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KarenLou83

Furniture in Oz

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Hi,

 

we are in the process of getting visas to move over and I have a family member who moved over there, came back and is going back again and he stated to take as much furniture with us as possible. I can't bring wardrobes and I don't want to bring my bed I would prefer a new one so was just wondering where the best place to buy furniture is that won't be too expensive? We will be moving to Victoria area if that helps.

 

thanks

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Hi,

 

we are in the process of getting visas to move over and I have a family member who moved over there, came back and is going back again and he stated to take as much furniture with us as possible. I can't bring wardrobes and I don't want to bring my bed I would prefer a new one so was just wondering where the best place to buy furniture is that won't be too expensive? We will be moving to Victoria area if that helps.

 

thanks

 

We moved in 2014 and didn't bother bringing any furniture as a shipping container was gonna cost a minimum of 4000 pounds. Our furniture just wasn't worth that much, as it was all 'starter' furniture anyway from our first house, we didn't have any family heirlooms or anything valuable to bring. We started from scratch out here, and initially got loads of stuff very cheaply second-hand, and have gradually replaced things with new as we could afford it. We live in Queensland, so not sure if the shops are the same in Victoria, but places like Fantastic Furniture and Super A Mart do good value furniture 'packages' to start you off. Take a look at their websites. We also have Ikea out here. Hope this helps a little!:smile:

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Some people will say, don't bring furniture because you're going to have to wait two months for it to arrive, and you can't manage without it.

 

I disagree. I recently moved in the other direction and I wish I'd shipped stuff. For one thing, I had enough on my plate without trekking round furniture stores. The fact that I wasn't familiar with the stores, and didn't know where they were, made it worse. Secondly, for things like lounge suites, many stores don't keep stock and you have to wait six weeks for delivery anyway!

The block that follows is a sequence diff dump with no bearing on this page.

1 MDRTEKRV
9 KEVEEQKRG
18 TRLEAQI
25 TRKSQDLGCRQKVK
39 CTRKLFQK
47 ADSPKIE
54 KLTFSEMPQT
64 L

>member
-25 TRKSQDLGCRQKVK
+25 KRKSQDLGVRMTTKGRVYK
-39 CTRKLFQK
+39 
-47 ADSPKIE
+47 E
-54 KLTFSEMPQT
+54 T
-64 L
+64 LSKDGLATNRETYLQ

You say "Victoria area" rather than Melbourne - when we first emigrated we were in country Victoria, and we found it extremely difficult to buy furniture. There just weren't any furniture stores in the small towns and most people drove to Melbourne for furniture shopping, something we didn't have the time to do. We ended up having to buy second-hand stuff from deceased estates, and borrowing from work colleagues.

 

So I would say, ship as much as you can. It may sound expensive, but just sit down and add up how much it will cost you to replace everything you've got - and remember, if you ship furniture then you'll be able to fill up all the little spaces with stuff like toys, crockery, towels, cutlery, kitchen utensils, pots and pans - and they can all be more expensive than you realise.

 

When you arrive, buy an outdoor table and chairs and use them indoors until your dining table, chairs and lounge suite arrive. A picnic set will give you a basic set of knives, forks, plates etc.

 

Wardrobes - Australian houses tend to have built-ins so they're not an issue. Beds are more difficult - sizes are a bit different in Australia so your British sheets etc won't quite fit, so unless you have lots of bedlinen, it may be easier to leave the beds behind and buy new when you arrive.

 

Fantastic Furniture is good for really cheap furniture, it won't last long though! Freedom Furniture, Oz Furniture and IKEA are in the next rung. Harvey Norman is the big name in furniture and has a range of prices.

Edited by Marisawright

Scot by birth, emigrated 1985 | Aussie husband applied UK spouse visa Jan 2015, granted March 2015, moved to UK May 2015 | Returned to Oz June 2016

"The stranger who comes home does not make himself at home but makes home itself strange." -- Rainer Maria Rilke

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Ikea, Fantastic Furniture, Kmart, Target, Gumtree - the latter particularly for people moving away from AU and selling most of their household contents!